This is important. It's not as if there has been no investment in the countries trying to ratify this obnoxious treaty. Amazing, the entitled mentality of the corporate elite.

     

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  12.  
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    Anonymouse Coward (profile), Dec 7th, 2013 @ 11:49am

    What did I miss ...

    "The CETA reaffirms the right of the EU and Canada to regulate to pursue legitimate public policy objectives such as the protection of health, safety, or the environment."


    Oh, maybe it was something about human rights?

     

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  13.  
    identicon
    Anonymous Coward, Dec 7th, 2013 @ 12:13pm

    Hmmm

    Regardless of treaties or trade agreements the right to resolve disputes via the courts and sovereign immunity are clearly and explicitly part of the Constitution. Trade agreements and/or Treaties CAN NOT override the constitution

     

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  14.  
    identicon
    anonymous, Dec 7th, 2013 @ 2:46pm

    Simple...

    I most certainly would be ready to restrict corporations from extracting funds from subsidiaries in our country. Local governments give generous tax breaks to corporations in order to give them incentives to invest in local communities.

    We build the infrastructure for them to make wealth which they impulsively take home with them like the kid with the ball who doesn't like the way the game is being played? Not likely!

    It's contemptible that our governments do not have the integrity to be on our side in these matters.

     

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  15.  
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    Anza Blazer, Dec 8th, 2013 @ 9:07am

    sovereignty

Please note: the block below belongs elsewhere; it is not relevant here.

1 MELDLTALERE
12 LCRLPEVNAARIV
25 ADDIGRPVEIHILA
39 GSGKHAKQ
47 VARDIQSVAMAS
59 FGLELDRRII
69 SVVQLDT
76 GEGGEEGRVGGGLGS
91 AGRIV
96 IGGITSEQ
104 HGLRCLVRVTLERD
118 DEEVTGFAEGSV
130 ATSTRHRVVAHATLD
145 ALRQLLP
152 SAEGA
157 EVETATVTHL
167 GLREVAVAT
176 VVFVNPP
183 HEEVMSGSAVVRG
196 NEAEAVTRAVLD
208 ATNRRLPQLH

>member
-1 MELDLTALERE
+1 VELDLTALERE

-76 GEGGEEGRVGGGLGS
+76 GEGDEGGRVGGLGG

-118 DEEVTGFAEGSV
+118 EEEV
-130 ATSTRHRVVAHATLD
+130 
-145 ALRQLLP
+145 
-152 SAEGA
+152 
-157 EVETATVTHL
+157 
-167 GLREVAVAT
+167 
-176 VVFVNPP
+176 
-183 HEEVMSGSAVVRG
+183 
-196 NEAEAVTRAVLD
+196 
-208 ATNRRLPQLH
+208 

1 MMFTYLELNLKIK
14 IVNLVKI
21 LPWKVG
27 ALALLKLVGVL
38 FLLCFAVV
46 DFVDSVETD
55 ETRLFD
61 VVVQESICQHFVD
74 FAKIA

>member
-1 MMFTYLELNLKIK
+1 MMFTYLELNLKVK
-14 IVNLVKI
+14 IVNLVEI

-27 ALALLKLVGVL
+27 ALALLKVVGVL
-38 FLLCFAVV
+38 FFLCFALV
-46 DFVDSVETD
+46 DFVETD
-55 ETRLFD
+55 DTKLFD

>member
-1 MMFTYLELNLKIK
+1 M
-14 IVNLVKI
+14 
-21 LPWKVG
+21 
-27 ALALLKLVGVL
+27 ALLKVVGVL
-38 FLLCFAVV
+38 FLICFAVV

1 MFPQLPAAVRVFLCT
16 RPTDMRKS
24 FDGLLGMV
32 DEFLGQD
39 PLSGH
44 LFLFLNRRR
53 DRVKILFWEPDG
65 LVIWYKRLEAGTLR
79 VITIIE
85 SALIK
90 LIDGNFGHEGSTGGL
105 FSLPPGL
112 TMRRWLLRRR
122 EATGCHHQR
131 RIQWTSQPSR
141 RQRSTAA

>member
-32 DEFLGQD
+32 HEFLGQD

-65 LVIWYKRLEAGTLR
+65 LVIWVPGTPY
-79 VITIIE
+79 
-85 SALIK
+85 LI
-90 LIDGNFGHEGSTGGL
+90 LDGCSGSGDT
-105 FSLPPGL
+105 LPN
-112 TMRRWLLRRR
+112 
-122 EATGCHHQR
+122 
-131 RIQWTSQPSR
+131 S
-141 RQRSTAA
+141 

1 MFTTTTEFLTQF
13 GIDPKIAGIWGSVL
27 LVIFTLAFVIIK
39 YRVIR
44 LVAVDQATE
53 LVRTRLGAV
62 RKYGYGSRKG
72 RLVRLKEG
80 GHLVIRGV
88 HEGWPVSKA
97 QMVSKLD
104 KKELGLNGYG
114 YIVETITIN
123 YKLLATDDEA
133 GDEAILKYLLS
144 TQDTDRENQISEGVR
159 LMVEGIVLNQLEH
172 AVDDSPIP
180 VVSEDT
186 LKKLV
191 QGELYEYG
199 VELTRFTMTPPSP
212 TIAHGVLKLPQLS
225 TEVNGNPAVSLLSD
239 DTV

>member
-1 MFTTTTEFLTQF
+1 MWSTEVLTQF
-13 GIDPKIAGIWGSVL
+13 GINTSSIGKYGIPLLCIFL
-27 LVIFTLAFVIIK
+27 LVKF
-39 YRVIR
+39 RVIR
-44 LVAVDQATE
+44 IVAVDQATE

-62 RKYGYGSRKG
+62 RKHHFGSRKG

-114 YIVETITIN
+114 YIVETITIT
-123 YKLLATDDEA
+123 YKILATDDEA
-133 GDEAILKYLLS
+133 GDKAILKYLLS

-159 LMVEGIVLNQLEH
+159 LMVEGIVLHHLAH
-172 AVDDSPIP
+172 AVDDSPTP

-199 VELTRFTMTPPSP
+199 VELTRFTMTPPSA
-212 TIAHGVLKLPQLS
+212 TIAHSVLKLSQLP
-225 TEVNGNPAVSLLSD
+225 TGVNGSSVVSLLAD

Globalist Dictators don't want countries to have any sovereignty.

     

    reply to this | link to this | view in thread ]

  16.  
    identicon
    Anonymous Coward, Dec 8th, 2013 @ 6:57pm

    Re: Re: Example that I use

    darryl has no idea what he's talking about.

     

    reply to this | link to this | view in thread ]

  17.  
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    That One Guy (profile), Dec 9th, 2013 @ 4:01am

    Well, except when they don't...

    ...and Canada to regulate to pursue legitimate public policy objectives such as the protection of health, safety, or the environment."

    Funny they should bring up Canada as an example of how ISDS's are supposed to be good for countries, given Canada has been sued over refusing to let a drug hit the market when it failed to meet the standards in place, and has either been sued, or threatened to be sued(can't remember offhand) for refusing to let fracking companies go ahead with their actions without sufficient environmental/safety studies done beforehand.

    Given both of these examples were enabled by the presence of ISDS clauses in treaties they'd signed in the past, maybe using Canada as an example of how such clauses are supposedly a benefit to a country wasn't the best move.

     

    reply to this | link to this | view in thread ]

  18.  
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    John Fenderson (profile), Dec 9th, 2013 @ 10:00am

    Re: Re:

    but not as much to some as other (as pointed out here), that does not mean there are not barriers to more


    So what? Investment comes at a cost, and "more investment" is not a good thing when that cost gets too high.

     

    reply to this | link to this | view in thread ]

  19.  
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    John Fenderson (profile), Dec 9th, 2013 @ 10:03am

    Re: Re: Re: Example that I use

    His point is valid, just stated badly. He's saying that these clauses can prevent nations from engaging in actions that protect their citizens because doing so would harm foreign investments.

    I think that's one of the largest problems with the mechanism.

     

    reply to this | link to this | view in thread ]